Finance Minister Arun Jaitley has sought to calm investors after the Sensex fell as much as 582 points on Monday, amid jitters over a recommendation for stiff norms for participatory notes or P-Notes and a steep 8 per cent plunge in China markets.
The Sensex ended 550 points lower at 27,561 while the Nifty fell 160 points to 8,361, also reflecting the tumble in China, where shares fell more than 8 per cent on Monday - their biggest one-day drop in eight years - amid renewed fears on the outlook for the world's No. 2 economy.
This shattered a period of relative calm in China's volatile stock markets since Beijing unleashed a barrage of support measures to arrest a slump that began in mid-June. The tremors were felt across the globe. European stocks and major commodity prices also fell hard.
(Read: China stocks suffer biggest 1-day loss in 8 Years)
Mr Jaitley promised that "the government will not take any steps that will adversely impact the country's investment climate."
He ruled out a "knee-jerk reaction" to a special investigation team's (SIT) recommendation last week for tighter regulations on P-Notes to curb the flow of black money. P-Notes are instruments through which foreign individuals, hedge funds and others invest in India's stock markets without being registered with market regulator Securities and Exchange Board of India (Sebi)
(Read: Jaitley rules out 'knee-jerk' reaction on P-note)
On the jitters over P-notes, Revenue Secretary Shaktikanta Das told NDTV, "There is no reason for the market to panic." He said the government would consult Sebi, the Reserve Bank of India and other stakeholders before deciding on the issue.
P-Notes are popular with foreign investors because they are able to save time and the costs associated with direct registration with Indian authorities.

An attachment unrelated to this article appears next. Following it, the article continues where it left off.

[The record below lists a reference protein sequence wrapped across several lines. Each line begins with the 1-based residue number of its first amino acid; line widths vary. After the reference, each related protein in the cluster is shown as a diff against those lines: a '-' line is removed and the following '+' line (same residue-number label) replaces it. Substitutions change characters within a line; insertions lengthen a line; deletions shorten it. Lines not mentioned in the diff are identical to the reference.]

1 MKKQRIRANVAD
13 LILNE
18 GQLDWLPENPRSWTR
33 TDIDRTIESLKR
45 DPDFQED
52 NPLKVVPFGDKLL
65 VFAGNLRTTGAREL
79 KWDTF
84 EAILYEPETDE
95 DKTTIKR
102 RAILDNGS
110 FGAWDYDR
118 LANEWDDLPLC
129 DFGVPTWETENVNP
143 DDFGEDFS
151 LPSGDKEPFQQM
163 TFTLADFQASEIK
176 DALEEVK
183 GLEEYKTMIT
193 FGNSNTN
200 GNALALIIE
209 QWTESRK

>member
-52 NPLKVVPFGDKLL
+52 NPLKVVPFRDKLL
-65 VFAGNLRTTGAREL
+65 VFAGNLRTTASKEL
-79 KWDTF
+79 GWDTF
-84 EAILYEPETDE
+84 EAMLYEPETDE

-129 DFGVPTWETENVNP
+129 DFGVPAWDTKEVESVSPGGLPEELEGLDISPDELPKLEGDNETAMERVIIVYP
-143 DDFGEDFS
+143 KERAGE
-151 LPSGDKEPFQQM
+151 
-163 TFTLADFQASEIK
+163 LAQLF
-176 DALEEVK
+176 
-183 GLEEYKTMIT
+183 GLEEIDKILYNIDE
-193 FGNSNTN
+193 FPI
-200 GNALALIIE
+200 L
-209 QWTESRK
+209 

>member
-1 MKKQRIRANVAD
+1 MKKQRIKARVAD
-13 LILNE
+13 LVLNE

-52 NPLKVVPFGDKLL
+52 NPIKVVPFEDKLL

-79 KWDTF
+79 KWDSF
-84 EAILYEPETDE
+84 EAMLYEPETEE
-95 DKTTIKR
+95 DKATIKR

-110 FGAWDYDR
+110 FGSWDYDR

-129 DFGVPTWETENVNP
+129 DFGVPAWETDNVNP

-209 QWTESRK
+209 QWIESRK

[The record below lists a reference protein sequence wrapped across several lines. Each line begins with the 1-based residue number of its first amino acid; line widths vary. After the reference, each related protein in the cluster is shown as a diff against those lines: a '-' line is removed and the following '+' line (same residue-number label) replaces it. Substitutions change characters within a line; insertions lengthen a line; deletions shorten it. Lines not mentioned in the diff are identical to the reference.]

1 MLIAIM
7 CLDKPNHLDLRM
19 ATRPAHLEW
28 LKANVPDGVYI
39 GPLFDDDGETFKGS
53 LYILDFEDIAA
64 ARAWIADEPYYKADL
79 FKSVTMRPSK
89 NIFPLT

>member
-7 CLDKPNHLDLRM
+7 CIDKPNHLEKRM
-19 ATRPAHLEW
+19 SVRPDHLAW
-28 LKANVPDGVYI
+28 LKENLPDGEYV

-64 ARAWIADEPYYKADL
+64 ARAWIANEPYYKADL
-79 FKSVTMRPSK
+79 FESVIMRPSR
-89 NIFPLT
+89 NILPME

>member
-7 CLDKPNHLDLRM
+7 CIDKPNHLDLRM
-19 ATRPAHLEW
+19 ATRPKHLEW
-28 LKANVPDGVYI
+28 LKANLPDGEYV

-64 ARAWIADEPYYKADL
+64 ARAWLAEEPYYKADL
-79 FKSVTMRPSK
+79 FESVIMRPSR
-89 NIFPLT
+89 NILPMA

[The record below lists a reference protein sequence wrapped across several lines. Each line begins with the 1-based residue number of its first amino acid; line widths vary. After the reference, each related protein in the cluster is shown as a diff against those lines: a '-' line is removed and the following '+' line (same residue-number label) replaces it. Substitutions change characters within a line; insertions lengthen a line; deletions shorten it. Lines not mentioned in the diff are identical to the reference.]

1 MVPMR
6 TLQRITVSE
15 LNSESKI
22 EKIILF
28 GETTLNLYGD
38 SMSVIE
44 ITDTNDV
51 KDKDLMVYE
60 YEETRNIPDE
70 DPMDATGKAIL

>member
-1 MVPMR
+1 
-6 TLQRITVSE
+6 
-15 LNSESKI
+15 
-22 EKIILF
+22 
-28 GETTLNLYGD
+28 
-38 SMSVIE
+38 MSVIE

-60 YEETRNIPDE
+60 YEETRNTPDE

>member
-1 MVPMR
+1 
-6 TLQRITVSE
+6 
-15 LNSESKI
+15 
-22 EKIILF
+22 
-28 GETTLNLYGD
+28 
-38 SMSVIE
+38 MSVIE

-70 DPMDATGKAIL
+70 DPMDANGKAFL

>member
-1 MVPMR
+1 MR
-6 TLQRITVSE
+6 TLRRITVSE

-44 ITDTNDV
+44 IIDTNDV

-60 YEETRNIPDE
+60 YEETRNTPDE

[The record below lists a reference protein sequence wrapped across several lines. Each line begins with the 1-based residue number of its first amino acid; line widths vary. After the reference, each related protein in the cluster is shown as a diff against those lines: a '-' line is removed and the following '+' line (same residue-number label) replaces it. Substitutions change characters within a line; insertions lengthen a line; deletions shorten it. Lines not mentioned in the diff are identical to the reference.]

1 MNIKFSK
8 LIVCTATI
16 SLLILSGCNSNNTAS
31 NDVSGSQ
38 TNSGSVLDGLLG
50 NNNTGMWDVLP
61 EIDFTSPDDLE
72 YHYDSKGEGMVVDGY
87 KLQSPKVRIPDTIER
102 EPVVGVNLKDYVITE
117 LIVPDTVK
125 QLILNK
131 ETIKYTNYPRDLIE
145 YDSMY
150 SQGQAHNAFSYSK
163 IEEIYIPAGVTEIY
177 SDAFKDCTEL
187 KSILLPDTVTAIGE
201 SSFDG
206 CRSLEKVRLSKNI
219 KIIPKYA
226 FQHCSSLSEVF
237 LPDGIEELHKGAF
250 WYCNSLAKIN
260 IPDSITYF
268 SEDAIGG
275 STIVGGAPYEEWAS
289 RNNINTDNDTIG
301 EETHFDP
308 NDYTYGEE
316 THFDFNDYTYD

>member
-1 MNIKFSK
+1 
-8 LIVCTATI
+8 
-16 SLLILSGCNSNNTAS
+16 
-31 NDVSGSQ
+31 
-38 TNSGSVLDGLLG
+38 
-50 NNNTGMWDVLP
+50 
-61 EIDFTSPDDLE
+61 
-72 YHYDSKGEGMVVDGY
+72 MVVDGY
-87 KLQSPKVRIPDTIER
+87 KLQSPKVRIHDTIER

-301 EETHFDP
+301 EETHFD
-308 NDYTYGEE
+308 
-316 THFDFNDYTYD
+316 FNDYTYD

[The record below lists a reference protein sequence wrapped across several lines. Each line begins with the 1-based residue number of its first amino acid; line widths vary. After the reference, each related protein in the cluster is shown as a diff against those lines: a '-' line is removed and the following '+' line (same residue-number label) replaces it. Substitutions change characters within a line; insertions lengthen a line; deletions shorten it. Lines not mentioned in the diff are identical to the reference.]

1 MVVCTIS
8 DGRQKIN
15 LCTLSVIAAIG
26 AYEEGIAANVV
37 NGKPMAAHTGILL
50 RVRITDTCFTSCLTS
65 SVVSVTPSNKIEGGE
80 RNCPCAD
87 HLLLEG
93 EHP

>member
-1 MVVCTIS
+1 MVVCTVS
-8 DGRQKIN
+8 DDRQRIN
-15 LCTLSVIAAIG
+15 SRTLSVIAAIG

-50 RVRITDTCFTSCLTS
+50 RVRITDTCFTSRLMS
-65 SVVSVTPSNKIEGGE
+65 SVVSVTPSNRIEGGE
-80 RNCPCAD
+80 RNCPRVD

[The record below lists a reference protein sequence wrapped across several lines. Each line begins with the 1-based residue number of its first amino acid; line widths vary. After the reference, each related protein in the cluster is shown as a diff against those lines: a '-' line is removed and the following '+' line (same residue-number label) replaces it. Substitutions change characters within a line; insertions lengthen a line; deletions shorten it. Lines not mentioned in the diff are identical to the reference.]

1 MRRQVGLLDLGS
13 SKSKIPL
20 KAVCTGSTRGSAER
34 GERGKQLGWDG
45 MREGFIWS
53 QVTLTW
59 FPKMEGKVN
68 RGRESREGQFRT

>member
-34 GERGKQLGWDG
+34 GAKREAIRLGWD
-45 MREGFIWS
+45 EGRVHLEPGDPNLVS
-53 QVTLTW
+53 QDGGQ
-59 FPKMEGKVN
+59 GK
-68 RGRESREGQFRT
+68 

Investments through participatory notes in India's capital market were at a whopping Rs 2.75 lakh crore (about $43 billion) at the end of June. This was 11.5 per cent of the total foreign institutional investment (FII) in Indian markets.
But investment through P-Notes has been steadily decreasing over the years. Till a few years ago, P-Notes used to account for more than 50 per cent of total FII investment, but their share has fallen as Sebi has tightened disclosure norms and other related regulations.
In 2007, a crackdown on P-Notes had led to a 10 per cent plunge in the Sensex within minutes of the market opening. Trading had to be halted and then finance minister P Chidambaram had to make statements to calm the markets.
Prabhat Awasthi, managing director and head of equity at Nomura India, said he expects the P-Note issue to be a "passing phase" for the Indian markets. "Typically these issues have tended to get resolved because the government tends to be sensible about not disrupting the market," he said.
"Besides, many global banks have tightened their KYC norms. So the bulk of P-notes, specially coming through issuance done through global investors, will all be genuine guys," he added.
However, Mr Awasthi warned that if there are additional norms in the wake of SIT's recommendations that make it difficult for foreign investors to invest in Indian markets, it would be a cause for concern. (With agency inputs)